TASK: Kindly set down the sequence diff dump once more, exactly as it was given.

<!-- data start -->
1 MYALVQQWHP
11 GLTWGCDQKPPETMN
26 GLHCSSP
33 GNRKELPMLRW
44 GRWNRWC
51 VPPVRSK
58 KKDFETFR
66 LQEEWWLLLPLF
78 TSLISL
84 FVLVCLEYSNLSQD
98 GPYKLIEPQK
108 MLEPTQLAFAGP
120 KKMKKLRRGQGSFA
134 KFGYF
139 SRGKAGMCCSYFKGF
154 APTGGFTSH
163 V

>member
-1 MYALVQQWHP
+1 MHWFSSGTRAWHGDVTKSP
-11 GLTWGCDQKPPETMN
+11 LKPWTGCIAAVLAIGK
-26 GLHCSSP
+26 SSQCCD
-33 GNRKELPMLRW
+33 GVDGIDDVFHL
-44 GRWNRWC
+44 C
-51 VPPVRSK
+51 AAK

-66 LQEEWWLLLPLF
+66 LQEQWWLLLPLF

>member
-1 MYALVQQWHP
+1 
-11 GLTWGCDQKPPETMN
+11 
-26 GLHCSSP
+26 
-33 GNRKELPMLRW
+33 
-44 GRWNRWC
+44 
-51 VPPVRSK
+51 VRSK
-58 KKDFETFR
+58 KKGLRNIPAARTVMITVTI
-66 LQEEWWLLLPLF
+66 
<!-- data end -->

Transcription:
1 MYALVQQWHP
11 GLTWGCDQKPPETMN
26 GLHCSSP
33 GNRKELPMLRW
44 GRWNRWC
51 VPPVRSK
58 KKDFETFR
66 LQEEWWLLLPLF
78 TSLISL
84 FVLVCLEYSNLSQD
98 GPYKLIEPQK
108 MLEPTQLAFAGP
120 KKMKKLRRGQGSFA
134 KFGYF
139 SRGKAGMCCSYFKGF
154 APTGGFTSH
163 V

>member
-1 MYALVQQWHP
+1 MHWFSSGTRAWHGDVTKSP
-11 GLTWGCDQKPPETMN
+11 LKPWTGCIAAVLAIGK
-26 GLHCSSP
+26 SSQCCD
-33 GNRKELPMLRW
+33 GVDGIDDVFHL
-44 GRWNRWC
+44 C
-51 VPPVRSK
+51 AAK

-66 LQEEWWLLLPLF
+66 LQEQWWLLLPLF

>member
-1 MYALVQQWHP
+1 
-11 GLTWGCDQKPPETMN
+11 
-26 GLHCSSP
+26 
-33 GNRKELPMLRW
+33 
-44 GRWNRWC
+44 
-51 VPPVRSK
+51 VRSK
-58 KKDFETFR
+58 KKGLRNIPAARTVMITVTI
-66 LQEEWWLLLPLF
+66 